The Meeting: Cal and Margaret

Calvin Hutchings was attending BYU, majoring in pre-dent when he met Margaret Clark. He was living with the Hansen family in Pleasant View; this was close to where the BYU stadium stands today. Three young men had lived with the Hansens, but they liked Cal the best. Brother Hansen was a geology professor at the university. He had a daughter named Carol who was a good friend of Margaret’s younger sister, Bobby.

One evening Bobby went to stay overnight with Carol; together they plotted how to get Cal and Margaret together. Carol had a crush on Cal and was always sneaking friends in to see this good-looking guy. The girls told Cal that Bobby had a cute older sister and he should consider taking her out. Cal seemed willing, but wondered how to go about meeting her. They told him Margaret was a clerk at Firmage’s department store in downtown Provo, and set him up to go there. In the meantime, Bobby and Carol had been telling Margaret about this cute guy staying at the Hansen’s house. They kept encouraging her to meet him and Margaret was interested.

Calvin went to Firmages to check out this girl he had heard so much about. He followed Margaret around for a while and then finally introduced himself. Cal asked her to go out with him. Margaret was a junior in high school at the time. When her Mother found out she said, “You can’t go out with him, you don’t know anything about him.”   Margaret replied, “He’s staying at the Hansen’s house, you can call and ask Mrs. Hansen all about him.”   Her Mother did just that and was given a beaming report on Calvin.

Cal and Margaret dated for two years. Calvin had previously enlisted in the V-1 Naval program in 1942 following graduation from High School. This program allowed him to continue his education without being drafted. After he finished his pre-dental courses at BYU, he was called up to report for duty to the naval base in Seattle, Washington. While there, he met Margaret’s brother, Grant, also in the navy, and they became good friends.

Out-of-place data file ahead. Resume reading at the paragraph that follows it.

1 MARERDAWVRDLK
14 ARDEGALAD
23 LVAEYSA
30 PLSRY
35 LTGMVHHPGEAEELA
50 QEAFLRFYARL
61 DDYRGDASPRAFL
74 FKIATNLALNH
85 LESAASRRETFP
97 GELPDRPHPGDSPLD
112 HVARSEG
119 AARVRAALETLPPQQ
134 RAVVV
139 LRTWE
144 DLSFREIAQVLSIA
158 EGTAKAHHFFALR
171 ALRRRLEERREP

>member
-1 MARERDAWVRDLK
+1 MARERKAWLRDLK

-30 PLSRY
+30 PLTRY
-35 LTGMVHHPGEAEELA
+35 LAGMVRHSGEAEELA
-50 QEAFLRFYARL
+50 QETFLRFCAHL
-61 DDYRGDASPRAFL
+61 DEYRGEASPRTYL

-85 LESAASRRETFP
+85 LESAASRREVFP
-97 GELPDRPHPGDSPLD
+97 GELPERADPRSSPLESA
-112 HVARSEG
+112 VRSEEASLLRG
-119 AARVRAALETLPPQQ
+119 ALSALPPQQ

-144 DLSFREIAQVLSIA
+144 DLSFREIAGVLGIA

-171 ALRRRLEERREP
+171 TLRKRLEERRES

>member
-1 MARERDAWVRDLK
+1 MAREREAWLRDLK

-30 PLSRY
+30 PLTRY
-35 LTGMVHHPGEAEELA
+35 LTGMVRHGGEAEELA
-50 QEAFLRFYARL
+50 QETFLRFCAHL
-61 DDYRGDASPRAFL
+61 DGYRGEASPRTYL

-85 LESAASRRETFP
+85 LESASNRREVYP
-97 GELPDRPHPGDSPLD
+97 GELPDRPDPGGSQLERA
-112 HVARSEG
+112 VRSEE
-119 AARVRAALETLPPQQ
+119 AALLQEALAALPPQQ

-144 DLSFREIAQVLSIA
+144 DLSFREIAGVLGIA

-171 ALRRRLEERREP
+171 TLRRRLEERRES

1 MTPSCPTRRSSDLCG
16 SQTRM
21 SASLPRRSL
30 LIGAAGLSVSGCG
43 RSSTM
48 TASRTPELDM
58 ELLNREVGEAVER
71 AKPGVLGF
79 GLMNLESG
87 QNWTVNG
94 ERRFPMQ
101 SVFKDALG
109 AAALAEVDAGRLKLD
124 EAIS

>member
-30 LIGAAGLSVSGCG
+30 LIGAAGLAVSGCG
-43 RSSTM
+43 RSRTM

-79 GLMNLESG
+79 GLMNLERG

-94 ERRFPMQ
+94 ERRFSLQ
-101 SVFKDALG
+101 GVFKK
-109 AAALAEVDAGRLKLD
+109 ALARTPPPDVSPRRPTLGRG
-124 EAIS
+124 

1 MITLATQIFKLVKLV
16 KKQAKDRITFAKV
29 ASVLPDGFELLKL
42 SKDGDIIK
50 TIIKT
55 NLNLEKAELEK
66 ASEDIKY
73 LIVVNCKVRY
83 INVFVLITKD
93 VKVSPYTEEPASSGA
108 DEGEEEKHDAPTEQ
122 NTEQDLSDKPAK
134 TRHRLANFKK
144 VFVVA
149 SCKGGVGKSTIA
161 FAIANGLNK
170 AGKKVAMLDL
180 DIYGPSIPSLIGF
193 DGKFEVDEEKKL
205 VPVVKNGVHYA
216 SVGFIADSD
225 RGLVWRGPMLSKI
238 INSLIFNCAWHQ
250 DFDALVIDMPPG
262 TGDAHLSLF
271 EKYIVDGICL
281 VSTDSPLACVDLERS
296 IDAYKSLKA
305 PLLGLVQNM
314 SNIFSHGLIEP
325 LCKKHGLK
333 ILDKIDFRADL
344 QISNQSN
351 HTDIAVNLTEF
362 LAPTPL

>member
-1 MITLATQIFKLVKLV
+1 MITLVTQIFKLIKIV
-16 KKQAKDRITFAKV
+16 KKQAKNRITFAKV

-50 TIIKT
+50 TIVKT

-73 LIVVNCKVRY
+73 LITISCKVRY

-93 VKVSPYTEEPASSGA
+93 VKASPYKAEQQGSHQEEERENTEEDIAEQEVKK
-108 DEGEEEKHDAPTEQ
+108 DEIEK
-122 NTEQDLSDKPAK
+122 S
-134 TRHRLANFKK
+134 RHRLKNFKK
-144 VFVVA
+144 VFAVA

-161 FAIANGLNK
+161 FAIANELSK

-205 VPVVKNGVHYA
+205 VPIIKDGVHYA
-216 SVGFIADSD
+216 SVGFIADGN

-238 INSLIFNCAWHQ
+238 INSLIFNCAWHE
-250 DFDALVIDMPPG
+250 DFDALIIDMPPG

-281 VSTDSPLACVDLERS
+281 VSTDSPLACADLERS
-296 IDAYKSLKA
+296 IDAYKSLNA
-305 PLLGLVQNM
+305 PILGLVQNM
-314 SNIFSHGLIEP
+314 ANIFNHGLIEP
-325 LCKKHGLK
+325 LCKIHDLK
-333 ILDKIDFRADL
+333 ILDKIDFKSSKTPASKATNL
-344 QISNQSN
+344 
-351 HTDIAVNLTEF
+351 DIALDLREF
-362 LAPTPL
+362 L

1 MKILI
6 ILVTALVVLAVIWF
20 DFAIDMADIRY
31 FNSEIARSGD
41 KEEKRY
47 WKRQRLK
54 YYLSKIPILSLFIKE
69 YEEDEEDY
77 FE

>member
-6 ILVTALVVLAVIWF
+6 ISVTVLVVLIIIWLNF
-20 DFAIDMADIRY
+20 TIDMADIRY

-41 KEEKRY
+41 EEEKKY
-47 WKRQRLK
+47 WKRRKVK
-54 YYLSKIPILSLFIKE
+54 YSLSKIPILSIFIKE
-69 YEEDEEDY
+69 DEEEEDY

During this time, Margaret graduated from high school and went to work at the telephone company. Cal was in Washington at the naval hospital for nine months waiting to get into dental school. During this time, he and Margaret corresponded frequently. When fall came, he was sent to the University of Iowa.

It was a lonely time for Calvin who was far away from home and his girl. Just before Christmas, he called and proposed to Margaret over the telephone. Margaret hesitated, she wanted to wait until spring, but Cal said, “Now or never!” So she said, “Yes.”Calvin & Margaret

Calvin flew into Salt Lake the day before Christmas, his parents picked him up at the airport and took him home. On Christmas day he drove to Margaret’s home in Provo and they immediately began making wedding plans. They decided to be married on Thursday December 28th, that day the Salt Lake temple was having a special session for servicemen home on leave. Margaret recalls it being a busy, but exciting time. The day after Christmas they rushed around, first they went to get their blood tests and then a marriage license. This was followed by an interview with the bishop for a temple recommend. With so little time to prepare, Margaret’s Mother, Laura, called the Dixon-Taylor department store and arranged for someone to open up that evening just for Margaret and her mother. That night the two of them went shopping for some of the necessary items Margaret would need to set up housekeeping.

The big day arrived: December 28, 1944, Calvin and Margaret were married in the Salt Lake temple surrounded by loved ones from the Clark and the Hutchings families.

The ceremony was beautiful. Margaret wore a white skirt and blouse she had purchased for the temple. She recalls that the sleeves were short, so the sisters at the temple put something over her arms. She tells how her dear sister, Cecil, had stayed up the night before, sewing her a burgundy skirt and top for the wedding breakfast that would follow the temple ceremony, and then she drove to Salt Lake the next day.

DaCosta, the only one of her brothers home at the time, arranged for a wedding luncheon at Hotel Utah for the two families. Mother remembers the lunch being very lovely. She said, the wedding cake, which was made in the hotel bakery, was beautiful and had a lovely taffy candy ribbon around it.